MeasuresInternational Controls

Regional Agreements

Organization of American States

On 14 November 1997, as a member of the Organisation of American States (OAS), Mexico adopted the Inter-American Convention against the Illicit Manufacturing of and Trafficking in Firearms, Explosives, Ammunition and Other Related Materials (CIFTA), a legally binding multilateral treaty of which the OAS is depository. The CIFTA Convention has since been signed and ratified126 127 by Mexico

United Nations Commission on Crime Prevention and Criminal Justice

At the resumption of the most recent session of the UN Commission on Crime Prevention and Criminal Justice (UNCCPCJ), a subsidiary body of the Economic and Social Council mandated to promote action to prevent national and transnational crime, Mexico was listed as an elected member for a three-year term of office128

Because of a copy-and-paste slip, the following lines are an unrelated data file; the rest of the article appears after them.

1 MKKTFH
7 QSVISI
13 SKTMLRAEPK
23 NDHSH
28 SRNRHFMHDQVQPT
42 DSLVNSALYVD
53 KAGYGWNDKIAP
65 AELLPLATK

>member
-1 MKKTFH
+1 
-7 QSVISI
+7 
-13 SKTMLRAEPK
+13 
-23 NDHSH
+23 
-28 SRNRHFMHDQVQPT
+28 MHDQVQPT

Geneva Declaration on Armed Violence and Development

The Geneva Declaration on Armed Violence and Development, a diplomatic initiative aimed at addressing the interrelations between armed violence and development, was signed in 2006129 by Mexico.

United Nations Arms Trade Treaty

The United Nations Arms Trade Treaty has been signed and ratified130 by Mexico

United Nations Firearms Protocol

The United Nations Protocol against the Illicit Manufacturing of and Trafficking in Firearms, Their Parts and Components and Ammunition has been signed and ratified131 by Mexico

United Nations Small Arms Programme of Action UNPoA

UNPoA Commitment